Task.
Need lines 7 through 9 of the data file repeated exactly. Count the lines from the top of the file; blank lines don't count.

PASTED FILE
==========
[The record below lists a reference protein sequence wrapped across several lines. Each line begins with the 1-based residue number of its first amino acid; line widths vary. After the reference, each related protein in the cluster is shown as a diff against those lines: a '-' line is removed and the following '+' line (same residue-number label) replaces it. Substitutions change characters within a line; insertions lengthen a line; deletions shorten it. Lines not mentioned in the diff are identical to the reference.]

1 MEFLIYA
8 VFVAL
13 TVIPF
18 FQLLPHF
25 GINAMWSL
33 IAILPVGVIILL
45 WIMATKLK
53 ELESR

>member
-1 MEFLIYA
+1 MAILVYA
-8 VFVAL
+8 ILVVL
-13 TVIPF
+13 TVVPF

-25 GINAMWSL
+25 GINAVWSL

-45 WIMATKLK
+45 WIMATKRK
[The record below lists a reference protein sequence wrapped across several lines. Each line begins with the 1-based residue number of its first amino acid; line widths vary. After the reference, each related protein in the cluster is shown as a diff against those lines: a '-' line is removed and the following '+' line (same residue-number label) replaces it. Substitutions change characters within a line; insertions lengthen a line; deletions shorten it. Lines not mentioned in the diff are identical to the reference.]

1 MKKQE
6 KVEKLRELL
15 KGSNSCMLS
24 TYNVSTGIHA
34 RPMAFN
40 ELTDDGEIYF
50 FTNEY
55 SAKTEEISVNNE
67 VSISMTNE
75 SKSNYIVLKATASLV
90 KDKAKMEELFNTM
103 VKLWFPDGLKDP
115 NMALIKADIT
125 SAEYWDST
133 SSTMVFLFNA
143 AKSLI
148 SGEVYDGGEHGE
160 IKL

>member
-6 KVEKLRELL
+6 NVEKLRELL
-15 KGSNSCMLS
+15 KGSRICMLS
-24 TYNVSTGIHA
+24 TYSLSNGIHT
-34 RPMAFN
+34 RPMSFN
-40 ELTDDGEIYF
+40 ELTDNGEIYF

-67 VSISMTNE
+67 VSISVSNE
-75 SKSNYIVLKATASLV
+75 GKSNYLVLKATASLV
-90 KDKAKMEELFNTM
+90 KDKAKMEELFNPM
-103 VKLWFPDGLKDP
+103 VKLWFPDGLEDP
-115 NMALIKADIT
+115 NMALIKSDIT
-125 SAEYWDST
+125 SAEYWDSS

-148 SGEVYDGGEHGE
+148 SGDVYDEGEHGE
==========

33 IAILPVGVIILL
45 WIMATKLK
53 ELESR